1865 February 11: News from the 5th Wisconsin Infantry, Rejoicing at the Taking of Fort Fisher, Opinions on the New Call for 300,000 More Men

February 13, 2015

For once the predictions are not so far off.  This letter from Brant C. Hammond, chaplain of the 5th Wisconsin Infantry, comes from the February 11, 1865, issue of The Prescott Journal.  The 5th Wisconsin contained many men from Menomonie in Dunn County.


The Campaign in Virginia.
The Armies of the Potomac and the James. 


From the Fifth Regiment. 

Rejoicing for Victory—The Beginning of the
End—The New Call—Advantage of Old
Regiments—Officers Brevetted for Merit—The
Sixth and Seventh—Men needed for the latter. 

Correspondence of the State Journal.

Near Petersburg, Va., Jan. 20th, 1865. }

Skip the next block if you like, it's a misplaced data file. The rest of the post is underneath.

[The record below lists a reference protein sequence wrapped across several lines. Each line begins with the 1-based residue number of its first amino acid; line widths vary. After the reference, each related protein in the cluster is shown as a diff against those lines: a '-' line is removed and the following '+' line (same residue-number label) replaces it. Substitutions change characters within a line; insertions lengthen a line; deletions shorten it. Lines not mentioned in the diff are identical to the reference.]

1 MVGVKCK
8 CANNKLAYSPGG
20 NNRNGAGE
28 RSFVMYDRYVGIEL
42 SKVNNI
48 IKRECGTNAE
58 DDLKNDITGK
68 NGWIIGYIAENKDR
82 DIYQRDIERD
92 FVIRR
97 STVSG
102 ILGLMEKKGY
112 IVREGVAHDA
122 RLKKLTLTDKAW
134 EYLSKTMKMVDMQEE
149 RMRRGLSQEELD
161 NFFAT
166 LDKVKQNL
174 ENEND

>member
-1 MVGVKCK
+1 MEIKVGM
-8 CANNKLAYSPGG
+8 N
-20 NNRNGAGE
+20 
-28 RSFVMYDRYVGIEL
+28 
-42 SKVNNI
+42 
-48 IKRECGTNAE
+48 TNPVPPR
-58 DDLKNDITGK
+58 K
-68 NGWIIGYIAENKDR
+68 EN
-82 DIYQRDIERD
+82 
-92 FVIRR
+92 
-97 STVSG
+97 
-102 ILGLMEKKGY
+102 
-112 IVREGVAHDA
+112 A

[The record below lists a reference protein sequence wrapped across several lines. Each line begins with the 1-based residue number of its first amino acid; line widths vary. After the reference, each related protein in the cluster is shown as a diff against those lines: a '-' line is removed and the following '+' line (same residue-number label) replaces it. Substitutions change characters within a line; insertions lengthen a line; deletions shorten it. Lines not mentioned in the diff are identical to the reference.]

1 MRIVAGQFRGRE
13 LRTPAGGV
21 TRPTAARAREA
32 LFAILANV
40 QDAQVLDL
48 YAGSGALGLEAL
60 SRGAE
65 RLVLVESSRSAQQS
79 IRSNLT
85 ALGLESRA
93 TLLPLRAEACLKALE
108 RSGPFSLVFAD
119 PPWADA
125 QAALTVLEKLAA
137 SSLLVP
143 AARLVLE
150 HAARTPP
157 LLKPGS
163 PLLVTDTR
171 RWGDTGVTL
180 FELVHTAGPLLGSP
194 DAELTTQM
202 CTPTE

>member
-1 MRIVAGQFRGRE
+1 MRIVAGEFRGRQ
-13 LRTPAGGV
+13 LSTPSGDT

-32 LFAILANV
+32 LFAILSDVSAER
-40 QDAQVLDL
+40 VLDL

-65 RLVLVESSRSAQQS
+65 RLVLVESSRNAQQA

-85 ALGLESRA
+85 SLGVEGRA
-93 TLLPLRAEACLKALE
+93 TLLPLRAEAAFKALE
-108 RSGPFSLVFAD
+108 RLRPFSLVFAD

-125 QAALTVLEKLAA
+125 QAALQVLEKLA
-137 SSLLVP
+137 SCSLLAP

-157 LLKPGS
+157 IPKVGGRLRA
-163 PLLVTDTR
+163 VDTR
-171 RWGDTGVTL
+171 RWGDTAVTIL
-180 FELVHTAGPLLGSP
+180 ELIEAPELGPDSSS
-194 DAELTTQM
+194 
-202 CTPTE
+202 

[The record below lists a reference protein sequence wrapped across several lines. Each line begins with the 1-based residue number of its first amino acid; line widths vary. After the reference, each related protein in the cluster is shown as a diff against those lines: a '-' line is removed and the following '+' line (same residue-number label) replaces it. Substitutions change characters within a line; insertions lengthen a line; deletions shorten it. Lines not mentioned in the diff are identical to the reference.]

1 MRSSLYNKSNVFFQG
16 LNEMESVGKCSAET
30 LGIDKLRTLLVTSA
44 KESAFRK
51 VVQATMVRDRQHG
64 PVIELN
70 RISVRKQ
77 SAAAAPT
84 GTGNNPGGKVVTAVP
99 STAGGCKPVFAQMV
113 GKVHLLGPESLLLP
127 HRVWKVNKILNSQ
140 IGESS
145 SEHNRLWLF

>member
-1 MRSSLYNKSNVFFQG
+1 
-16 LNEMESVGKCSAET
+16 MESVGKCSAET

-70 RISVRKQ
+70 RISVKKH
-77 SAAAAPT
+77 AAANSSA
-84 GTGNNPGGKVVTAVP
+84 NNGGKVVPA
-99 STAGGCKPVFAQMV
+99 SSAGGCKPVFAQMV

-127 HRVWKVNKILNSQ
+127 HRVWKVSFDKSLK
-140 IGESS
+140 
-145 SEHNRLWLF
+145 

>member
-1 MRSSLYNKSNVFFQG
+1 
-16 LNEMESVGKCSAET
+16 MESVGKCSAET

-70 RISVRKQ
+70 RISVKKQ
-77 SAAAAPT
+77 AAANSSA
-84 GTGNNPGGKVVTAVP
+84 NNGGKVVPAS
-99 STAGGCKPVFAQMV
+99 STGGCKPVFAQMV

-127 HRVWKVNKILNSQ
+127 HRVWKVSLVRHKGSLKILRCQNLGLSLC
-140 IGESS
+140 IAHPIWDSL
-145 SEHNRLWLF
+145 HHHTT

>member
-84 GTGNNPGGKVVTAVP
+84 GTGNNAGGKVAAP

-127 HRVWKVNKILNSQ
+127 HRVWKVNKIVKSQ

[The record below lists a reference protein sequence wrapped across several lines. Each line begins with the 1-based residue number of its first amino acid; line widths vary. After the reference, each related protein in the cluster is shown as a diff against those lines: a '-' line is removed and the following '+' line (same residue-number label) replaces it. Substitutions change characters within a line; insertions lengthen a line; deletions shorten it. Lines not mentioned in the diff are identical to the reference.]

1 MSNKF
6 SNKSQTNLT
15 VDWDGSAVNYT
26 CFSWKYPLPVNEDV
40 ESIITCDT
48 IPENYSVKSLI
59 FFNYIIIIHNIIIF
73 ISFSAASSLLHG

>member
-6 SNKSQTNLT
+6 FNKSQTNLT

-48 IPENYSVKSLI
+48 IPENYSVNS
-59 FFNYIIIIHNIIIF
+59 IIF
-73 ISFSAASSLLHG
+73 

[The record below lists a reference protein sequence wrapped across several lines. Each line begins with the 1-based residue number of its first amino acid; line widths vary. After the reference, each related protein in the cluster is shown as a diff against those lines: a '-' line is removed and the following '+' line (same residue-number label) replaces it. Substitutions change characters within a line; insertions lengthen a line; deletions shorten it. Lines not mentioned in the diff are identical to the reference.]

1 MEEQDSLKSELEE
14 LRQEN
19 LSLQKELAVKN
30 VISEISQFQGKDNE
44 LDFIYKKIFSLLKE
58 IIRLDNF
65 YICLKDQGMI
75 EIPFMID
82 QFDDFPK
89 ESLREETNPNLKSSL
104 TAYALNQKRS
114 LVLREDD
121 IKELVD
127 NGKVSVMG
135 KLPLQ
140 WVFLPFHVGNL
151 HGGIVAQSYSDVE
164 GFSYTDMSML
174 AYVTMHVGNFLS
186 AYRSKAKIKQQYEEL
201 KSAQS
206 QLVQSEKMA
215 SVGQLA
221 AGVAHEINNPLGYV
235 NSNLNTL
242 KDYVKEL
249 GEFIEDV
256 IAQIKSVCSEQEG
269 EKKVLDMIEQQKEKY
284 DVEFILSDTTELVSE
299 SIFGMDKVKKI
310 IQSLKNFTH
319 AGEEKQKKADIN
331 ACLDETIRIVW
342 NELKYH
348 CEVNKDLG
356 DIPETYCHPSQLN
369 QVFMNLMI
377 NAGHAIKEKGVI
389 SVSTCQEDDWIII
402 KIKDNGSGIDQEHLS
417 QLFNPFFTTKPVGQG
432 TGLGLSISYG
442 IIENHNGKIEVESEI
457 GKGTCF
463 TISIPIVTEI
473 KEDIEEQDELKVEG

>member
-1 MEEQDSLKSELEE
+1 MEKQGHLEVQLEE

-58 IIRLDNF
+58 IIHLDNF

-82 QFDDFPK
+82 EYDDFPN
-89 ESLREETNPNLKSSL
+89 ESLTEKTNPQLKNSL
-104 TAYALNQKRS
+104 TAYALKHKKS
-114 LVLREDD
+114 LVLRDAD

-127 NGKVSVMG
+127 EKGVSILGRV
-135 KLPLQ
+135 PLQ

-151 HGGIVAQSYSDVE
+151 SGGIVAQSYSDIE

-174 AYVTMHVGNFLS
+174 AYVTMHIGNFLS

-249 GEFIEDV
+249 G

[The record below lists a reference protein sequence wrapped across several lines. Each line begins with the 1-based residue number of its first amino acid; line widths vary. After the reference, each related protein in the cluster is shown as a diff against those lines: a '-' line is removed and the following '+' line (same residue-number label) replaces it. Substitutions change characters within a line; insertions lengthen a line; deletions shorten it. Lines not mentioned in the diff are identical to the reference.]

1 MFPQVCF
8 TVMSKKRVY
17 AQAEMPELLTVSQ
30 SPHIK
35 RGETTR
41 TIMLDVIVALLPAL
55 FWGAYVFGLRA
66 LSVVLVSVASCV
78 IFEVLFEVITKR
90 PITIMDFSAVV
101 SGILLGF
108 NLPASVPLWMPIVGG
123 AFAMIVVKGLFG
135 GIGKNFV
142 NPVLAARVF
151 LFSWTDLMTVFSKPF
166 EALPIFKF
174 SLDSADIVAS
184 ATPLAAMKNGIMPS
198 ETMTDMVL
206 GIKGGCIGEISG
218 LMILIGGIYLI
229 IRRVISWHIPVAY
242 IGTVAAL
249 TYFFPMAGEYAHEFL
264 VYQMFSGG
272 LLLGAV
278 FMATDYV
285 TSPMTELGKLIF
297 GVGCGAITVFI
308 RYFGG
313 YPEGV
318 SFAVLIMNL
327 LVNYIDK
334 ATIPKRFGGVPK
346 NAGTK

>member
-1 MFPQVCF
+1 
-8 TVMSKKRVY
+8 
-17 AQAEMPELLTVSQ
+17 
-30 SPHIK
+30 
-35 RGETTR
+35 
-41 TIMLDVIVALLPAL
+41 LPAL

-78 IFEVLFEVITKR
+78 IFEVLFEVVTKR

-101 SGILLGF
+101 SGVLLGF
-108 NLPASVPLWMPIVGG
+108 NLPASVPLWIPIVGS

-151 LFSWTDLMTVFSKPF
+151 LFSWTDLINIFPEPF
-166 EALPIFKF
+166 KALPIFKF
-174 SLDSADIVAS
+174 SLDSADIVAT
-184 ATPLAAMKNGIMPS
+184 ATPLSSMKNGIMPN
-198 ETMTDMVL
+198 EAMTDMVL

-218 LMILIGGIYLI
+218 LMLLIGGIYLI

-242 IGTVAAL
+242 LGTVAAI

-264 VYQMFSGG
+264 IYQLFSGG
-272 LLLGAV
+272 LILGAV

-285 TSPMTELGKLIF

Messrs Editors :  As I write there is universal joy and exultation at the victory of our brave boys and glorious tars that gives us Ft. Fisher, and thus seals the way of entrance of blockade runners to Wilmington.  Thus has Gen. Grant [Ulysses S. Grant] closed the back door of Richmond, and thus will he compel Lee [Robert E. Lee] to submit, to fight or run, and that very soon.  In accordance with oft-repeated assertions of the Richmond press, while exulting at Butler’s [Ambrose E. Butler] shameful withdrawal and our supposed failure, no more severe blow than this could be given to the Confederacy.  Why then may we not rejoice and take courage ?  It must be that the end is at hand ;  for it is not in human nature to contend where there is no prospect of success.  And where is their prospect of ultimate triumph ?  Surely in the estimation of the most violent and unbelieving traitors, they have vanished as the mist of the morning.  A few more blows, or rather the one tremendous blow which Grant has reserved for Lee may be necessary ;  that blow cannot be long delayed, and already may our hearts swell in anticipation of final victory.  The writer expects on next Fourth of July to rejoice over peace and the restoration of national unity.